Alfred Morris continues to struggle, and not all of it is down to the erratic run-pass ratio often called by McVay and Gruden. That was proved by how little Morris did with an increased workload against the Titans.
He had 18 carries, his highest tally since Week 3. But 54 yards and a measly three-yard average were the only results. This was against a Tennessee rushing D that entered the game ranked 24th.
Morris isn't helped by poor blocking, most obvious on the edges where wafer-thin wide receivers and lightweight tight ends are guilty. But it's also true that the basic scheme, based off the zone stretch, has become predictable.
Defenses are now ready for the overly familiar one-cut perimeter run and know how to snuff it out. It's a time for a refresh of this ground game.
McVay and Gruden should work on crafting more inside counters. They would also be wise to involve Helu's speed a lot more often.
That's a dramatic shift, but the former scheme that once terrorized defenses isn't working anymore.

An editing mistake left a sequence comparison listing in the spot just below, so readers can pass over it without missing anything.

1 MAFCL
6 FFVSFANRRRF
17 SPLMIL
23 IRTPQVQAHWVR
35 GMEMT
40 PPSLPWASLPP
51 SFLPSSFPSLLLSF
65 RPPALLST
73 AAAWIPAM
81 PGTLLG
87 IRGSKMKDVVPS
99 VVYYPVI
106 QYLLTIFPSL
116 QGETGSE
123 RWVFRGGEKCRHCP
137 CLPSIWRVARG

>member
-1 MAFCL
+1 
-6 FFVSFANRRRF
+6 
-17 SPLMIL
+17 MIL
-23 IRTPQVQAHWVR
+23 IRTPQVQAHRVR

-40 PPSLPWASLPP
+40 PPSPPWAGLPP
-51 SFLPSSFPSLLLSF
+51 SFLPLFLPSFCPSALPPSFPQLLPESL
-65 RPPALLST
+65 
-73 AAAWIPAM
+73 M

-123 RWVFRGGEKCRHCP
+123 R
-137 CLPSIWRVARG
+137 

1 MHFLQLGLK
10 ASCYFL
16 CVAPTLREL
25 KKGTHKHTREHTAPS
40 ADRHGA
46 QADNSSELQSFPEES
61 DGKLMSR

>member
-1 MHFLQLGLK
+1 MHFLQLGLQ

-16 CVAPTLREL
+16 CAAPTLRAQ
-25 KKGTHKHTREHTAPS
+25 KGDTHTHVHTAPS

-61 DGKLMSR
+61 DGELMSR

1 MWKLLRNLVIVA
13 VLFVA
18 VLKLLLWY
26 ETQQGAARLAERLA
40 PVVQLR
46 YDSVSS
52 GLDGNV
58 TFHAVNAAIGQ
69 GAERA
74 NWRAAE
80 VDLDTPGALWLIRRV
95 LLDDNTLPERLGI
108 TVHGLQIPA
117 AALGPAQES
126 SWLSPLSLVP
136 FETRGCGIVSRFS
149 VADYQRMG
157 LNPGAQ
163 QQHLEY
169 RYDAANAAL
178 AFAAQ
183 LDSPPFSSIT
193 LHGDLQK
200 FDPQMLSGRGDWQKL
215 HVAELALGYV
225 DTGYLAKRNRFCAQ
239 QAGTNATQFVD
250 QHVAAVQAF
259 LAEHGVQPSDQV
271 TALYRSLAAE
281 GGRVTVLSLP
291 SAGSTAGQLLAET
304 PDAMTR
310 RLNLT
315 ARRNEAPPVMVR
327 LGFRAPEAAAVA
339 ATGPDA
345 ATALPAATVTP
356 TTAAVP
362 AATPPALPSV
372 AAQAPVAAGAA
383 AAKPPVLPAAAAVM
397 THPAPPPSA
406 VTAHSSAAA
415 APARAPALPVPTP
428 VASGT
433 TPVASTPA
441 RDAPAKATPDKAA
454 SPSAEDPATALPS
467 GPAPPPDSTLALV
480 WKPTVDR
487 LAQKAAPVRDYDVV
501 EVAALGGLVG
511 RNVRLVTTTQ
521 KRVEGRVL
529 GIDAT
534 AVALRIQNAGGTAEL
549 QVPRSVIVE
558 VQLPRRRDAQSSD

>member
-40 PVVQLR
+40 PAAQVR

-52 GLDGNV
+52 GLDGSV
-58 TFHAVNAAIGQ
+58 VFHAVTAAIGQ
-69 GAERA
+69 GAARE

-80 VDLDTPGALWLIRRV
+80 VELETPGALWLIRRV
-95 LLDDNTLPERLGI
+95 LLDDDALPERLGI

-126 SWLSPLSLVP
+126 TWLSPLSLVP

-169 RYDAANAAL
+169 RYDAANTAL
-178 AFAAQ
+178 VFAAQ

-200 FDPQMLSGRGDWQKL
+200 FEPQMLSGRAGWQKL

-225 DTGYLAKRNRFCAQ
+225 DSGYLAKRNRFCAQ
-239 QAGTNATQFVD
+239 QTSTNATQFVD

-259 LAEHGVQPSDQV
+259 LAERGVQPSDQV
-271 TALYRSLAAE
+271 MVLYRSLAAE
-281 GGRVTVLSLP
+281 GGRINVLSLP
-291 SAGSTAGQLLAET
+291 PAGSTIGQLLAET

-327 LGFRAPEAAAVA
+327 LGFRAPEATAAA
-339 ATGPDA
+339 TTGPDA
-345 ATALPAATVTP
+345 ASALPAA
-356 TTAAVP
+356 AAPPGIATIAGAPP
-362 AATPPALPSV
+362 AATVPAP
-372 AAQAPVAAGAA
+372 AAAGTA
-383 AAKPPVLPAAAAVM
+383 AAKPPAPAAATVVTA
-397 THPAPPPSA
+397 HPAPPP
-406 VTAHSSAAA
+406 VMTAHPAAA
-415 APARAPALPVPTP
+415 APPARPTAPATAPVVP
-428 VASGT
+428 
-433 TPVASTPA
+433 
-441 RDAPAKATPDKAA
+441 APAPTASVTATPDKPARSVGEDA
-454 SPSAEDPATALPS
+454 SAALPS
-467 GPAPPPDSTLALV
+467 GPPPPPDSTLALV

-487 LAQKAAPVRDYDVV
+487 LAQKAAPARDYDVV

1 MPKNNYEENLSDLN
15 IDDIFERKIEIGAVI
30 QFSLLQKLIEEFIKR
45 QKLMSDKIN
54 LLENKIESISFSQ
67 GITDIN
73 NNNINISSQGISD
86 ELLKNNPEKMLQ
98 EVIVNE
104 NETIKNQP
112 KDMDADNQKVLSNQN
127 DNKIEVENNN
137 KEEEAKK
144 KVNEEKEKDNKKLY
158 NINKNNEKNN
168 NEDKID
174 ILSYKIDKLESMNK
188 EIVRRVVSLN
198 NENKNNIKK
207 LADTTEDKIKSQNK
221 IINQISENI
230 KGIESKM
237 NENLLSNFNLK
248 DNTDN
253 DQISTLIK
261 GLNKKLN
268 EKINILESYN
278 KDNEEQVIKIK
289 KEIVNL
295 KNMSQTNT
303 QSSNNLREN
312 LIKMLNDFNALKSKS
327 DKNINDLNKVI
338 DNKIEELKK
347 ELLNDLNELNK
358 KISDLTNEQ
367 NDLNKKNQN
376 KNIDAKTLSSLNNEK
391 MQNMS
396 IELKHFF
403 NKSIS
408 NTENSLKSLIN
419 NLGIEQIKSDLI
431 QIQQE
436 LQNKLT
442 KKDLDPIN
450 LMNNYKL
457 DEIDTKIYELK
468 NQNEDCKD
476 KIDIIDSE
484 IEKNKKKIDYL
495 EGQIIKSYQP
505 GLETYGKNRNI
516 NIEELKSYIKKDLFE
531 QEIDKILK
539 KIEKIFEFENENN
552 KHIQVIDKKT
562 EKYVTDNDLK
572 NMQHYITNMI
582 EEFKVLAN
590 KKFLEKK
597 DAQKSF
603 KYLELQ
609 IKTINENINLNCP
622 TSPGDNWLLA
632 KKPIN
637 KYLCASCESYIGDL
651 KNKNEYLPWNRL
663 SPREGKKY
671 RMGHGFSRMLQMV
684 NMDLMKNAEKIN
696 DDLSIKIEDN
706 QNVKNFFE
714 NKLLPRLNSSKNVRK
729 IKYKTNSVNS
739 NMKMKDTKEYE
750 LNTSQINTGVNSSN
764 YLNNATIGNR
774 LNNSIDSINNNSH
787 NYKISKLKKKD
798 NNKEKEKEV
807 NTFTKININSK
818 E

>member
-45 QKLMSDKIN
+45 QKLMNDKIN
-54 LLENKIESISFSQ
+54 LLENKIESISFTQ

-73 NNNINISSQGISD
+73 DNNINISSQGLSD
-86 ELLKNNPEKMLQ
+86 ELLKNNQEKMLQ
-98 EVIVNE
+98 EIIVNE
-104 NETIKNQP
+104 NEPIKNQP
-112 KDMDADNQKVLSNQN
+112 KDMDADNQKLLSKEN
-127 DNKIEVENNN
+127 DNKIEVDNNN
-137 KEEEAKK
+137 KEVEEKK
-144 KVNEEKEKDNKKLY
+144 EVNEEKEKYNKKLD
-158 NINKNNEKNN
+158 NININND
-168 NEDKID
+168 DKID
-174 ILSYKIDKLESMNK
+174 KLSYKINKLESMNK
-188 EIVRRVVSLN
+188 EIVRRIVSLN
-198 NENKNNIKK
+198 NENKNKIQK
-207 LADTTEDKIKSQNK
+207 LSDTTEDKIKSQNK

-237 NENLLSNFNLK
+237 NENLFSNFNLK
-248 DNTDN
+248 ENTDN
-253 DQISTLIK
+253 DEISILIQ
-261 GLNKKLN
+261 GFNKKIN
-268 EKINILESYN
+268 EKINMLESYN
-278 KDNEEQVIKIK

Gruden has shown he's not afraid to make a bold move or two. He proved that by inserting McCoy as well as benching flop right tackle Tyler Polumbus in favor of Tom Compton.
But he still has a host of deeper problems to fix. Gruden has to eliminate the penalties by establishing a culture of accountability, one where lapses in discipline and failures of execution and efficiency are punished.
At the X's and O's level, he needs scheme to mask talent deficiencies in the secondary. By contrast, he needs to use his personnel in different ways to revive a dormant running game.
These are all big problems and losing habits that won't go away because the team won its first game since Week 2. They will still be there no matter if its McCoy, Kirk Cousins or Robert Griffin III under center.
All statistics via NFL.com.